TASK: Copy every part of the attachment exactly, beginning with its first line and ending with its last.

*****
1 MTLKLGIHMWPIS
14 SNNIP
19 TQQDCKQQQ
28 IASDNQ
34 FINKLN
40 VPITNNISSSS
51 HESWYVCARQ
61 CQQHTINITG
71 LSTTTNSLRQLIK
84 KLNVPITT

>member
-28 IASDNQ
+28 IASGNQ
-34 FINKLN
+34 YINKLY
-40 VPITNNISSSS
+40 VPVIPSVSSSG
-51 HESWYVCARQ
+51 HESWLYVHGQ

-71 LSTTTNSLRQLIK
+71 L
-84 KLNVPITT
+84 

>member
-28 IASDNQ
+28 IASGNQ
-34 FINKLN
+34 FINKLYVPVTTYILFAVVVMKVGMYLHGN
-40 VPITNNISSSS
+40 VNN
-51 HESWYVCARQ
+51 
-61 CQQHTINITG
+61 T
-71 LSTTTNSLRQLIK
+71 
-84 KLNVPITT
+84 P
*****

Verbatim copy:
1 MTLKLGIHMWPIS
14 SNNIP
19 TQQDCKQQQ
28 IASDNQ
34 FINKLN
40 VPITNNISSSS
51 HESWYVCARQ
61 CQQHTINITG
71 LSTTTNSLRQLIK
84 KLNVPITT

>member
-28 IASDNQ
+28 IASGNQ
-34 FINKLN
+34 YINKLY
-40 VPITNNISSSS
+40 VPVIPSVSSSG
-51 HESWYVCARQ
+51 HESWLYVHGQ

-71 LSTTTNSLRQLIK
+71 L
-84 KLNVPITT
+84 

>member
-28 IASDNQ
+28 IASGNQ
-34 FINKLN
+34 FINKLYVPVTTYILFAVVVMKVGMYLHGN
-40 VPITNNISSSS
+40 VNN
-51 HESWYVCARQ
+51 
-61 CQQHTINITG
+61 T
-71 LSTTTNSLRQLIK
+71 
-84 KLNVPITT
+84 P